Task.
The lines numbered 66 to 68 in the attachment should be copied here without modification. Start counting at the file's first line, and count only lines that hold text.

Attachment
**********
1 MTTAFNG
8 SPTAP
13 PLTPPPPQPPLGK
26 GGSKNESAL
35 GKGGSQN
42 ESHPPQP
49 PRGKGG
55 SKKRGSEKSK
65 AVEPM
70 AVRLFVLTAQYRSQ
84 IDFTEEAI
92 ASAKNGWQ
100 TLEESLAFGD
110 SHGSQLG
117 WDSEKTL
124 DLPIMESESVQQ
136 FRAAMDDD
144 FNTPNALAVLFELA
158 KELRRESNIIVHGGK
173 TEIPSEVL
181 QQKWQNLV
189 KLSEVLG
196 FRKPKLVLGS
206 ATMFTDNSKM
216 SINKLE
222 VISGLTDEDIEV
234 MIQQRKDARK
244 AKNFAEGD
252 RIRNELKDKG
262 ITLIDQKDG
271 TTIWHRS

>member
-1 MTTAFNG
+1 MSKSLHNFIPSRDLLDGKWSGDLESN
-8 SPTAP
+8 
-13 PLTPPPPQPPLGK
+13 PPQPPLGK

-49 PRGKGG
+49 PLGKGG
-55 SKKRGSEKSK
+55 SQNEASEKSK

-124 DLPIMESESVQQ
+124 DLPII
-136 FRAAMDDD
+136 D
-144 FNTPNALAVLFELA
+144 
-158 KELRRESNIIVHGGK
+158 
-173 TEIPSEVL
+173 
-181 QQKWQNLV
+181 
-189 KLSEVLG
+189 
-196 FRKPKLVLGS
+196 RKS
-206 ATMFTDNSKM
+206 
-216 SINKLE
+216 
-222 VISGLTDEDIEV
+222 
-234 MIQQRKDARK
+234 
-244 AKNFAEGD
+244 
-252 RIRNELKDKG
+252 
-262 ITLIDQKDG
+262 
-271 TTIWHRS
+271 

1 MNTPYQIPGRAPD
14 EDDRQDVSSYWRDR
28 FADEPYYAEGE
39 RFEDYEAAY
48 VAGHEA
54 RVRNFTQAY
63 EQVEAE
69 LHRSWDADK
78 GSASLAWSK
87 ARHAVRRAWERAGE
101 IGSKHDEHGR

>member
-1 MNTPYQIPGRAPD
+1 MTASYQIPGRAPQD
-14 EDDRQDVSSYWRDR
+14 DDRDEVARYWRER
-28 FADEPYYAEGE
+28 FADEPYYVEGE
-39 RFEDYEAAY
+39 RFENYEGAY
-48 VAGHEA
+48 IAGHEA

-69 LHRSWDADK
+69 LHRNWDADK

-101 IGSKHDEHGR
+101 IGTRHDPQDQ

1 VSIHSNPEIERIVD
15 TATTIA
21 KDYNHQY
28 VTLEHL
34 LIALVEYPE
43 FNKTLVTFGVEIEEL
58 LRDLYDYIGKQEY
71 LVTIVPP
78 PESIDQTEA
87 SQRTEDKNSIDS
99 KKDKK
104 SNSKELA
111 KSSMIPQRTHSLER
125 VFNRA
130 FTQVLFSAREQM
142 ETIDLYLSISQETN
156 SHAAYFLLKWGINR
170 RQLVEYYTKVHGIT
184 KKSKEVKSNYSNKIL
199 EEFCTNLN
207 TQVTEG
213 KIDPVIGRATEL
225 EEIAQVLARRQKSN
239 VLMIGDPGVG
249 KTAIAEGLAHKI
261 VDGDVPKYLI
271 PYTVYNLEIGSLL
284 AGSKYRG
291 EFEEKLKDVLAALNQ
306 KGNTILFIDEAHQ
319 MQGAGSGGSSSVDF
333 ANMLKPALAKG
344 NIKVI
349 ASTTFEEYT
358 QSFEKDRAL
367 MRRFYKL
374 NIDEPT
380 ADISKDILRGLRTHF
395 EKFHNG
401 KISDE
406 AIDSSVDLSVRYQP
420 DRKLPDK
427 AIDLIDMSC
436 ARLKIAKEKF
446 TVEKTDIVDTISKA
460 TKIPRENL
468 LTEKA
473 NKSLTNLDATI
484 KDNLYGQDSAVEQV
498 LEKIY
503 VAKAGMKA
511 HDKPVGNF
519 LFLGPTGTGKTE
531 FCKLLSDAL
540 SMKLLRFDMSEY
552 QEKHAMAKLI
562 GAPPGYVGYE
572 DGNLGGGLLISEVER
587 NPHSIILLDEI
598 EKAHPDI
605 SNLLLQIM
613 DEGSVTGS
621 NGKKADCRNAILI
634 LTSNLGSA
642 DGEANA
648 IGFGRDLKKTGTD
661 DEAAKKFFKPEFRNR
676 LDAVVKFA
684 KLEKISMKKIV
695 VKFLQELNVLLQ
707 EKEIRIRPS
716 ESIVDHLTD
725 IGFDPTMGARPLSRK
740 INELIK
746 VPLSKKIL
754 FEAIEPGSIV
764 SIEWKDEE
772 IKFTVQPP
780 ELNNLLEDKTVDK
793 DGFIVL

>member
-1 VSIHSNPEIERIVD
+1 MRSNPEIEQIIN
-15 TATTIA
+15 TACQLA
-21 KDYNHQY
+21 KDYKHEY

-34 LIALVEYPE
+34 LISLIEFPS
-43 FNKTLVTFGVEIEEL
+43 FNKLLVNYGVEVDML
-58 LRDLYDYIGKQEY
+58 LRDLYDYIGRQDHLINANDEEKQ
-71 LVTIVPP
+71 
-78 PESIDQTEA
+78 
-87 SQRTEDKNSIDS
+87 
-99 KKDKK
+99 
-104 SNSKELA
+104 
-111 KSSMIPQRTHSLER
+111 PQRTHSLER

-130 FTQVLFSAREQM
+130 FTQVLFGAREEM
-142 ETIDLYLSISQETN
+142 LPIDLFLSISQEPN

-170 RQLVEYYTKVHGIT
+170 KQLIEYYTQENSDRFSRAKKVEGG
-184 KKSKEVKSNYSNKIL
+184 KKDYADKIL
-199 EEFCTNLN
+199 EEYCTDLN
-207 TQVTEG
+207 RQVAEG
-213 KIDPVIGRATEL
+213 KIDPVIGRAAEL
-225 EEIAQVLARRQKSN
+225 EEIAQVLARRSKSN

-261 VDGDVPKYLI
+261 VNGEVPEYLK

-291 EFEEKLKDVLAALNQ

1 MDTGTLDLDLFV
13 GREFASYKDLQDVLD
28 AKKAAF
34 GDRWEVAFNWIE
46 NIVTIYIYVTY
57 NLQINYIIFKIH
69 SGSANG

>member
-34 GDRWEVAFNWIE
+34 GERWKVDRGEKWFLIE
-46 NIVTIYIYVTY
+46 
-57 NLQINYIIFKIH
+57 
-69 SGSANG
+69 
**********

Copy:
+234 
-244 AKNFAEGD
+244 